Happily, I won a six-pack on the Jayhawks.  :)

by fogiv 2008-04-12 05:42PM | 0 recs
Re: The Beecher Rifle and Bible Church

I wish I had been on Massachusetts St. in Lawrence.
Quite the party.


I'm just not ready to make totalizing statements about either religious affiliation or gun ownership. Remember that it was the SCLC that was central to the civil rights movement in the 1960s - along with support of many mainstream white Christian and Jewish congregations. And Canadians have gun ownership rates approaching that of the U.S., probably equal in rural areas of each country; yet, the Canadian discourse on guns is entirely different.

I can say one thing with certainty.  Rural people have guns.  I have an 87-year-old friend who went out in the middle of the night and shot a mountain lion that was going after her Mother Goose and her hens.  She is a wonderful, independent, progressive person - but you don't fuck with her chickens.

Are there some jackasses of the religious and gun-toting stripe? You betcha, but to paint with a wide brush is almost always incorrect - and inconsiderate, too.

by johnnygunn 2008-04-12 06:00PM | 0 recs
Fair Point

Are there some jackasses of the religious and gun-toting stripe? You betcha, but to paint with a wide brush is almost always incorrect - and inconsiderate, too.

I grew up in rural California.  My Dad and Brother combined have more guns than the Canadian Army, and they're progressive Dems through and through.  Rest assured, the story of the 87 year old friend rings true to me.

I certainly don't intend to lump everyone into the bible thumpin' nutso cateory, and I don't think Obama did either.  That said, when you look at a broad swath of people on a macro-scale, you gotta generalize to some extent, relative to the topic.

It's a diary, not a dissertation.  ;)

I assumed, maybe in error, that folks would know I wasn't trying to characterize EVERYONE as a dupe.  

by fogiv 2008-04-12 06:21PM | 0 recs
Re: Fair Point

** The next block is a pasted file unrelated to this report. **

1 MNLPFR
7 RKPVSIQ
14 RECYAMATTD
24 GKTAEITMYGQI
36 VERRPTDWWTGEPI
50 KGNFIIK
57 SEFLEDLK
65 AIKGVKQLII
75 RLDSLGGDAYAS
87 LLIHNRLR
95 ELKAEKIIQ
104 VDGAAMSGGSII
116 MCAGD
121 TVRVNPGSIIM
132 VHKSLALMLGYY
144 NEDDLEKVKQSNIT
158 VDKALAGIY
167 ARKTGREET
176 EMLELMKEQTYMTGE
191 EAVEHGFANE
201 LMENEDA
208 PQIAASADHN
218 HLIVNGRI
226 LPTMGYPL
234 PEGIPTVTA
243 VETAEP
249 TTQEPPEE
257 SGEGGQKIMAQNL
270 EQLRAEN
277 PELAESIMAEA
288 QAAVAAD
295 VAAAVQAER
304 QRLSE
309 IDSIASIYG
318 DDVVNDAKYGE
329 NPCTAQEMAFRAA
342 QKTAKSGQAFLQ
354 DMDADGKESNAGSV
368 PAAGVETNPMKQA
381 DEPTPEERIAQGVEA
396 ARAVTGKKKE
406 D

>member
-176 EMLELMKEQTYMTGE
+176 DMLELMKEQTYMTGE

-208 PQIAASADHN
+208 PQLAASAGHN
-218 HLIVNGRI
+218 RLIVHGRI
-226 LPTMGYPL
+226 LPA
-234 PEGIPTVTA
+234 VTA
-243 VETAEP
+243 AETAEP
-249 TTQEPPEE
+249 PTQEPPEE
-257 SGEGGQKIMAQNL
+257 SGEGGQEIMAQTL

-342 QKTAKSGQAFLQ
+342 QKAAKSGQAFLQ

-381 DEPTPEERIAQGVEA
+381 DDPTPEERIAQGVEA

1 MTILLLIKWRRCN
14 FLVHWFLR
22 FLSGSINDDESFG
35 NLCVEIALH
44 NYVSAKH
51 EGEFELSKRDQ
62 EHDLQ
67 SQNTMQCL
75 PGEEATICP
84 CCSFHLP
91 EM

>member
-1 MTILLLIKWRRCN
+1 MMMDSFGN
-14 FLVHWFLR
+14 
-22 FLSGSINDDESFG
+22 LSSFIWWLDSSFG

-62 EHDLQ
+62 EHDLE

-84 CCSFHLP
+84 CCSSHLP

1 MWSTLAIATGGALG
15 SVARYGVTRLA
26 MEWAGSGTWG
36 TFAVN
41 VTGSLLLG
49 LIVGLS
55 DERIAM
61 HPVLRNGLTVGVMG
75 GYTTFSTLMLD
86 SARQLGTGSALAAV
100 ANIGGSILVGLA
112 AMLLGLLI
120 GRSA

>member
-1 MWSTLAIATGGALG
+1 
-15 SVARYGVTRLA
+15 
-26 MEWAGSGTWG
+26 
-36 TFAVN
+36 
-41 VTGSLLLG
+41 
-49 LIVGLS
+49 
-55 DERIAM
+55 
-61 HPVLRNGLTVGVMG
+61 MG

And it's a very good diary.
One of the best here, of late.

I just don't agree with everything you say. Fair enough?
However, you have shamed me into trying a little harder.

by johnnygunn 2008-04-12 06:50PM | 0 recs
Re: Fair Point

Fair enough.

Thanks, I appreciate both the comment and the candor.  

by fogiv 2008-04-12 06:54PM | 0 recs
Re: The Beecher Rifle and Bible Church

It has nothing to do with being truly religous or not. Our society has become more secular since the era you were talking about. Look at the numbers of people who identify as non-religous. Look at the number of people who subscirbe to "alternate religions." Hell, look at the percentage of people who attend church now as opposed to then.

My point was not that people who are religious to day "don't mean it" it was that a higher percentage of people IN THAT TIME went to church, and a higher percentage likely would have identified themselves as relgious compared to today.

Clearly you missed my point or you wouldn't have been so hot-headed and snarky about it.

by JDF 2008-04-12 05:53PM | 0 recs
Re: The Beecher Rifle and Bible Church

As a brief follow up to my previous statement.

According to a Univeristy of Michigan Survey the number of Americans who attend church fell from 60% to 55% from 1984 to 1998.

According to a Time Use Survey by the US Bureau of Labor and Statistics weekly attendance fell from 42% in 1964 to 26% in 1994.